Santa Fe March 2020

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We went to Santa Fe early in March.

Santa Fe Plaza was festooned with chiles.

This was before we realized how bad COVID-19 was going to get. We had a vague awareness that maybe we should stay at home, but our friends The Poet and the Activist from Las Vegas (Nevada, not the closer Las Vegas in New Mexico) were going to be in Albuquerque and asked if we would meet them in the middle. I had Monday off work, so we made plans to get together then.

The friends were on a pilgrimage of sorts. The Poet’s grandmother had been born in a small New Mexico town; The Poet wanted to see that place from which her ancestor had come. Of course The Activist was part of the excursion, as was a friend who’d come for the fun and to help with the driving.

The pilgrimage was also a vacation of sorts. On their way to New Mexico, they’d visited Arcosanti and stayed the night. They’d spend three nights in Albuquerque, taking a side trip to visit me and The Man in Santa Fe as well as the journey to the ancestral home.

We met at my favorite place to get lunch in Santa Fe, El Parasol at 1833 Cerrillos Road. There’s no place to sit and eat inside the restaurant, so I had suggested that we buy our lunch at the counter, then take it to a park or to the Santa Fe Plaza. However, The Poet had gotten permission for us to sit at the picnic table in front of the Baskin-Robbins next door. The Man and I each got our favorite, the vegetarian burrito with guacamole. I don’t know what the others ate, but the five of us sat at the outside table and had a leisurely lunch while chatting.

We spent most of our day sitting on benches in the Plaza.

Our next destination was the Santa Fe Plaza. We drove over in our truck and our friends drove over in their car. We met near the bandstand.

According to Wikipedia,

The Santa Fe Plaza is a National Historic Landmark in downtown Santa Fe, New Mexico in the style of traditional Spanish-American colonial cities.

Santa Fe Plaza has been the commercial, social and political center of Santa Fe since c. 1610 when it was established by Don Pedro de Peralta…In 1822 the famed Santa Fe Trail, a trade route connecting New Mexico with Missouri, was opened with its western terminus at the Santa Fe Plaza…[3]

The Plaza is Santa Fe’s historic, cultural and geographic center. In the early days, it was found at the end of El Camino Real (the Spanish Royal Road from Mexico City), the Santa Fe Trail, and the Old Pecos Trail.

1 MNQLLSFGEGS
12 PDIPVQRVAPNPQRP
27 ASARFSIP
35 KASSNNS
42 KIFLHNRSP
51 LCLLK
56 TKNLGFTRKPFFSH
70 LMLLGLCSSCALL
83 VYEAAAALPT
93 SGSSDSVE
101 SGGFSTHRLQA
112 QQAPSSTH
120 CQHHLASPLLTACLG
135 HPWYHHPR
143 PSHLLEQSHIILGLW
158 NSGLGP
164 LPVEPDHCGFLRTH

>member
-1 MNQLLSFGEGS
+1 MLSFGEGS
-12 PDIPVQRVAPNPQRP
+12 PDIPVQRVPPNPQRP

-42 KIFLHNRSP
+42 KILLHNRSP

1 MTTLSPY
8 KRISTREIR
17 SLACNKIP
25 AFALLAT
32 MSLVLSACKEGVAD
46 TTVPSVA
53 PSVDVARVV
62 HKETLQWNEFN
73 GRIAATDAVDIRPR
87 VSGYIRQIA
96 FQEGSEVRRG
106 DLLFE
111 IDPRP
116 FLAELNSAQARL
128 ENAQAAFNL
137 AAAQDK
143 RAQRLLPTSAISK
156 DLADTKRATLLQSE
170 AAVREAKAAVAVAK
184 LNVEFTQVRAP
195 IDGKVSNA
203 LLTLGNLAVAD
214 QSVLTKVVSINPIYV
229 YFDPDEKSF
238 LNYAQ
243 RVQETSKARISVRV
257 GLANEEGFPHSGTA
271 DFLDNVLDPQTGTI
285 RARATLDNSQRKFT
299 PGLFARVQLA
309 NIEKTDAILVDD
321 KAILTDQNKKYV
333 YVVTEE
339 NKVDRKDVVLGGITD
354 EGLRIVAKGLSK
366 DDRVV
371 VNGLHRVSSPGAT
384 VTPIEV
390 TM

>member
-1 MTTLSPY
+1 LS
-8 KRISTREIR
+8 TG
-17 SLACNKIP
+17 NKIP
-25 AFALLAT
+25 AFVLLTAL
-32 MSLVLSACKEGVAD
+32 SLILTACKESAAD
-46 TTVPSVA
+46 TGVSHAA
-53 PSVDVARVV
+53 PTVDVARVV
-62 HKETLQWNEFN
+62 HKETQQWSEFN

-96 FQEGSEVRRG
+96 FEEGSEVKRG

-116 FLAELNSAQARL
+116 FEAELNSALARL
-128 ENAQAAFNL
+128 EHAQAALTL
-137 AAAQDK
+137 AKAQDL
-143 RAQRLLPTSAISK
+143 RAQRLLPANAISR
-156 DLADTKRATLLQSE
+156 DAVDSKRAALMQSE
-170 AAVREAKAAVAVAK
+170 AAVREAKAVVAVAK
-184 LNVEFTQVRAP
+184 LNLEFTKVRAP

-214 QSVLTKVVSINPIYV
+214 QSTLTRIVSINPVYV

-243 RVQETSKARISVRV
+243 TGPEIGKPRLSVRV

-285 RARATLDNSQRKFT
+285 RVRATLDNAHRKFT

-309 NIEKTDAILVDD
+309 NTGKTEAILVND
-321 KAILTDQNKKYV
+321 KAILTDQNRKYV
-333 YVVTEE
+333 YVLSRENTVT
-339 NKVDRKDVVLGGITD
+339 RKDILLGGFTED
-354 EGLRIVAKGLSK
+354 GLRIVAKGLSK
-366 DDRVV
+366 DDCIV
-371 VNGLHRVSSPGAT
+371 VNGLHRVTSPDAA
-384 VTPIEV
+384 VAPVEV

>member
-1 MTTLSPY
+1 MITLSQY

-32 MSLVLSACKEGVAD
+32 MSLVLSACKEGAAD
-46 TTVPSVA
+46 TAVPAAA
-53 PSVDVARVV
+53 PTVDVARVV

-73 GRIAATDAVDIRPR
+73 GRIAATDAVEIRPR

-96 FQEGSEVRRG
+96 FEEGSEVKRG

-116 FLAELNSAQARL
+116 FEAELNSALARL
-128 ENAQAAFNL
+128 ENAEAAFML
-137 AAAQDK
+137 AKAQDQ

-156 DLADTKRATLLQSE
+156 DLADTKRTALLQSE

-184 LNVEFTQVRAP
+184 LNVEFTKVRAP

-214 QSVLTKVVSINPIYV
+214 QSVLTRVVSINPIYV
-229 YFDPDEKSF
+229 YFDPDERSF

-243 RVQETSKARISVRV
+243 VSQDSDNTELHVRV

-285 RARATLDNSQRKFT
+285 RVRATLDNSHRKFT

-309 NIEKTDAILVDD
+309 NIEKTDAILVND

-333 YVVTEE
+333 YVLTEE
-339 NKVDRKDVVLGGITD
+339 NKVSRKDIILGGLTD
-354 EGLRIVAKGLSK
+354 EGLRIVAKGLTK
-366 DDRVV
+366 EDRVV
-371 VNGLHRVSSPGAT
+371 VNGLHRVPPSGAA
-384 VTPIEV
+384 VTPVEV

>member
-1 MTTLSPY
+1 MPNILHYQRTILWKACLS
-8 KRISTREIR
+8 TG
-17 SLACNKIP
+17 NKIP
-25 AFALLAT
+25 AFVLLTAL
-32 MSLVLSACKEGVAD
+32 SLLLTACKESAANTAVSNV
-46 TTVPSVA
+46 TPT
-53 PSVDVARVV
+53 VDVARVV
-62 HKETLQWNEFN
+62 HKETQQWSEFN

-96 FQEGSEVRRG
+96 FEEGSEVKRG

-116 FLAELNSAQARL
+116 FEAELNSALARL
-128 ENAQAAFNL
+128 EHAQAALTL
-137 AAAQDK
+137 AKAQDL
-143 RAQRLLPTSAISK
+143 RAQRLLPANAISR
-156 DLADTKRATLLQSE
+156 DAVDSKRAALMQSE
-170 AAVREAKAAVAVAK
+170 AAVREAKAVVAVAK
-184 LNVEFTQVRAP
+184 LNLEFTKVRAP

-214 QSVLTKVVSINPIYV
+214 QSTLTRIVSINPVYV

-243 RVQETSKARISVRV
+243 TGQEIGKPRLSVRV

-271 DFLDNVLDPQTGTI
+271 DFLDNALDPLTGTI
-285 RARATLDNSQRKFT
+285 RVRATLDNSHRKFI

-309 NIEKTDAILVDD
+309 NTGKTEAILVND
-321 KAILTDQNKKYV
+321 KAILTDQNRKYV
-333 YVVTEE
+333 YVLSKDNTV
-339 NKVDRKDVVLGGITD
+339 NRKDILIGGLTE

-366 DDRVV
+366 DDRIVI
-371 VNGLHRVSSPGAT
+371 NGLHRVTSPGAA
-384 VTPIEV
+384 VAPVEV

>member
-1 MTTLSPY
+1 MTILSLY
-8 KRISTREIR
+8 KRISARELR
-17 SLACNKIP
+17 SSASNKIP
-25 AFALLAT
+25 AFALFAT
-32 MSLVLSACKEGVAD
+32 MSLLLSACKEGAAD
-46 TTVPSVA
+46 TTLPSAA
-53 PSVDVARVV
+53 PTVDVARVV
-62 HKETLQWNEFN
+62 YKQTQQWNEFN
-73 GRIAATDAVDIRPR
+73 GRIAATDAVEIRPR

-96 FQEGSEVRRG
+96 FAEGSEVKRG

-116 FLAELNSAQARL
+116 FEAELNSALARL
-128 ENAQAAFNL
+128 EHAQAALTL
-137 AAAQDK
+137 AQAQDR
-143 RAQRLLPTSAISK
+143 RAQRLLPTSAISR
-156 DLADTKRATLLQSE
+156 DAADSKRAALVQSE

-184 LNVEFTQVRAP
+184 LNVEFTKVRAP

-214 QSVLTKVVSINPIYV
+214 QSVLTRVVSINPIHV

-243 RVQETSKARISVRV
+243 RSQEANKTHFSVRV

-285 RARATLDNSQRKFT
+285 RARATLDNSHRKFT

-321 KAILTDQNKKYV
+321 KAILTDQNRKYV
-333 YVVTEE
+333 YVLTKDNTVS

The problem with hanging out in the Plaza is that parking is a real pain. We were lucky to get a parking spot only a few blocks away. However, it was just a four-hour spot, so it was a good thing we planned to hit the road in a few hours anyway. The other problem was that I hadn’t brought enough change for the meter. I had forgotten how expensive parking can be in the tourist area of a big city. We had to ask for change at businesses three times over our four hour parking period. Groan.

We saw this mysterious portal as we walked from our parking spot to the Plaza.

We spent most of our visit sitting on benches and chatting. At one point I remembered that the Five & Dime General Store across the Plaza from where we were sitting sold souvenirs. The Poet is also a snail mail enthusiasts, so I told her that if we wanted to get postcards later, the Five & Dime would be the place to go. In fact, we did end up walking over to the store to pick out postcards. I regret not taking a photo of their great wall of postcards. Trust me, that place a huge selection of postcards representing not just Santa Fe, but the entire state of New Mexico.

These are the Santa Fe postcards I picked out to send to friends.

At one point I left my friends briefly to take some photos of the Spitz Clock. I got several nice photos while I was on that side of the Plaza.

Later in the afternoon, my friends were ready to visit The Cathedral Basilica of Saint Francis of Assisi, commonly known as Saint Francis Cathedral. According to Wikipedia, it is

a Roman Catholic cathedral in downtown Santa Fe, New Mexico. It is the mother church of the Archdiocese of Santa Fe.

The cathedral was built by Archbishop Jean Baptiste Lamy between 1869 and 1886 on the site of an older adobe church, La Parroquia (built in 1714–1717). An older church on the same site, built in 1626, was destroyed in the 1680 Pueblo Revolt. The new cathedral was built around La Parroquia, which was dismantled once the new construction was complete. A small chapel on the north side of the cathedral was kept from the old church.

The Cathedral Basilica of Saint Francis of Assisi